The Schizophrenic Character of the IAEA

Charged at once with promoting and regulating the international nuclear industry, the IAEA has the confused mission of promoting the broad dispersion and application of nuclear technology while trying to curb the spread of nuclear weapons.  But the easy and perhaps inevitable migration of “peaceful” applications to illicit ones makes this dual mission impossible.

One of IAEA’s major programs (“Nuclear Power, Fuel Cycle and Nuclear Science”) exists to forward the development of member states’ nuclear programs, including fuel cycle facilities, and is described as a “fundamental mandate” of the Agency.  This division had an annual budget of more than $24 million in 2005, about 9% of the IAEA’s total budget for that year.  While most of the IAEA budget goes to security and monitoring, at least $43 million or 15% of the IAEA’s annual budget for 2005 went to various programs promoting nuclear technologies, many of which involve uranium enrichment and waste reprocessing, which can be diverted for illicit use.[2]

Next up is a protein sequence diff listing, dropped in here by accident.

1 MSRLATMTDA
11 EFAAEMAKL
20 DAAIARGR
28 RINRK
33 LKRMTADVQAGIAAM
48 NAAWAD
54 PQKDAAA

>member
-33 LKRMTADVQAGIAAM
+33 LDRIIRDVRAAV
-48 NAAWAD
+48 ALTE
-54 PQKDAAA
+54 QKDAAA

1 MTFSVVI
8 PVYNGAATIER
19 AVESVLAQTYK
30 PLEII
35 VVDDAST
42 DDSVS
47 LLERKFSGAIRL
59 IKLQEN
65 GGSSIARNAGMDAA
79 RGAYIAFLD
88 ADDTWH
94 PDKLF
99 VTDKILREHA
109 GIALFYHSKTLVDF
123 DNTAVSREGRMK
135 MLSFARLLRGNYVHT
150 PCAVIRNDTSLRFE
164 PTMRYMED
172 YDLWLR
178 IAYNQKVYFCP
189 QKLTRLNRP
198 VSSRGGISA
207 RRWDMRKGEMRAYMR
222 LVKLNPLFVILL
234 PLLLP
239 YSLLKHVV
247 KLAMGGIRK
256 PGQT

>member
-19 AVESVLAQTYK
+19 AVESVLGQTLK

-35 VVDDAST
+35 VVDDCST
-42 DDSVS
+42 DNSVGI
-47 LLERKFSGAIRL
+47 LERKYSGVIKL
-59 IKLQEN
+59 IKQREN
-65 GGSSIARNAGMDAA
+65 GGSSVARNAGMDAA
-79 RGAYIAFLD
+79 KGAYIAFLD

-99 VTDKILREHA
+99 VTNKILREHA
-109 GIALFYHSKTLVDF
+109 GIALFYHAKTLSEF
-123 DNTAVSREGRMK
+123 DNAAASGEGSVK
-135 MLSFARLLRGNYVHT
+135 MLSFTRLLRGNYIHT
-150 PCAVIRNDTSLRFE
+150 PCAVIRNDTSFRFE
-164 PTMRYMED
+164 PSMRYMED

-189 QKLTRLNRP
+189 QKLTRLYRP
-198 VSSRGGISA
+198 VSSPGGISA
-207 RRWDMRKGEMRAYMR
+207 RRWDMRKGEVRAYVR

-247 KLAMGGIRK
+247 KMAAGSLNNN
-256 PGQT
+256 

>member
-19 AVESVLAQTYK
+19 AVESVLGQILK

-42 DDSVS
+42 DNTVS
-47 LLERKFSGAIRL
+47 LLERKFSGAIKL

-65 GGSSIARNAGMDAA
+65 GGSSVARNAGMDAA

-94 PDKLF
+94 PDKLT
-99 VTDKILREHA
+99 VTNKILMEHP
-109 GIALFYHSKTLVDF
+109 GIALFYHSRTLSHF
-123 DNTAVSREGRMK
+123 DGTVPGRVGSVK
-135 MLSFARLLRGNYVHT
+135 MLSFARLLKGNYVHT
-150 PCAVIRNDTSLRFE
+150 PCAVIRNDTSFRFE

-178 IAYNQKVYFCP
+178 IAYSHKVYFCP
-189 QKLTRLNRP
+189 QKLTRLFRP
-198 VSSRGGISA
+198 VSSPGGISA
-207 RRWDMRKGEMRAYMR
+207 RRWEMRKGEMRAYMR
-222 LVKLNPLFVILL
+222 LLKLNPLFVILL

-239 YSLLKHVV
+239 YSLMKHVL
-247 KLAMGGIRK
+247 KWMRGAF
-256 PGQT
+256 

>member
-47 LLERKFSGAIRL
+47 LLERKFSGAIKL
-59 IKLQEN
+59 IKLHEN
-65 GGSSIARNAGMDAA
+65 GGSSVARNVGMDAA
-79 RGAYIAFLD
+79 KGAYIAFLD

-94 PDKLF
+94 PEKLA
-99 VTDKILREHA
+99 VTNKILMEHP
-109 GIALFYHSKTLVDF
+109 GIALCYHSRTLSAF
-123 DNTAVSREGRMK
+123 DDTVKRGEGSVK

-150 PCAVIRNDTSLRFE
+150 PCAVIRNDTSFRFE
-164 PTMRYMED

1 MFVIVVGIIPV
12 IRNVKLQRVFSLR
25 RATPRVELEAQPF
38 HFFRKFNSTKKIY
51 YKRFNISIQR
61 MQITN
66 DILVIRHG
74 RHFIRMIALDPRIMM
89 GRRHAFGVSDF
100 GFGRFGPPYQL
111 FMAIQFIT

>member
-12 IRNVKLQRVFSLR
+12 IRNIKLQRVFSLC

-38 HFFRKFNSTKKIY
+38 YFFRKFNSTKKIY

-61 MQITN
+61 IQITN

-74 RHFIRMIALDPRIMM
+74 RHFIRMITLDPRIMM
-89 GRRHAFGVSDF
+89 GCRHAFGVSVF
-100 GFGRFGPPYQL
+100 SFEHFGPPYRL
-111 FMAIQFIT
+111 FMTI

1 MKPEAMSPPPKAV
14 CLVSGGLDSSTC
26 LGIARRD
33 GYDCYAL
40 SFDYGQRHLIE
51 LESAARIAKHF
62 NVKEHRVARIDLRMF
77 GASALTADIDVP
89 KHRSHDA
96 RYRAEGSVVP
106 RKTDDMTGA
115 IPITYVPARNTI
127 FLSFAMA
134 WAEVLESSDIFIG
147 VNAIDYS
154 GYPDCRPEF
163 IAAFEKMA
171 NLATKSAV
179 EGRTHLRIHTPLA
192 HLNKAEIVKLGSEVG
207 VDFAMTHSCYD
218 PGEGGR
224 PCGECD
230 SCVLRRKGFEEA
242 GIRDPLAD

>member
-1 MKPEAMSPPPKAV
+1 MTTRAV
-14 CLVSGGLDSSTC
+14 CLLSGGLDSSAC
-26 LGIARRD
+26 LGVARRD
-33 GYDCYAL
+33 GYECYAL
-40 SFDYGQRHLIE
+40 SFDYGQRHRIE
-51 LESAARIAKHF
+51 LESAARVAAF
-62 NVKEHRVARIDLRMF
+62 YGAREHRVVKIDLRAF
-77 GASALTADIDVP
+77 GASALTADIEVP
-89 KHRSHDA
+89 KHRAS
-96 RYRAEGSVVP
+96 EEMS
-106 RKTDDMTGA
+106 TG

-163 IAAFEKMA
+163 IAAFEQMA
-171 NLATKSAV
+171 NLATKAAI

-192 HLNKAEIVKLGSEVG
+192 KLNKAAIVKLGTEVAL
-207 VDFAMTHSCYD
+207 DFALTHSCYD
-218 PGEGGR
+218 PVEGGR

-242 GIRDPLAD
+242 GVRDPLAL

Mohamed ElBaradei’s Proposed Moratorium on New Fuel Cycle Facilities

Mohamed ElBaradei, the director general of the IAEA, has proposed a five year moratorium on the construction of new fuel cycle facilities, particularly uranium enrichment plants, in order that the Agency may attain a greater degree of control over the spread of fissile nuclear material, considered to be the essential “choke point” to prevent the development of nuclear weapons.[3]  But ElBaradei’s proposal is opposed by major Western nuclear weapons states—including the United States, Japan, and France—which have fuel cycle projects in the works.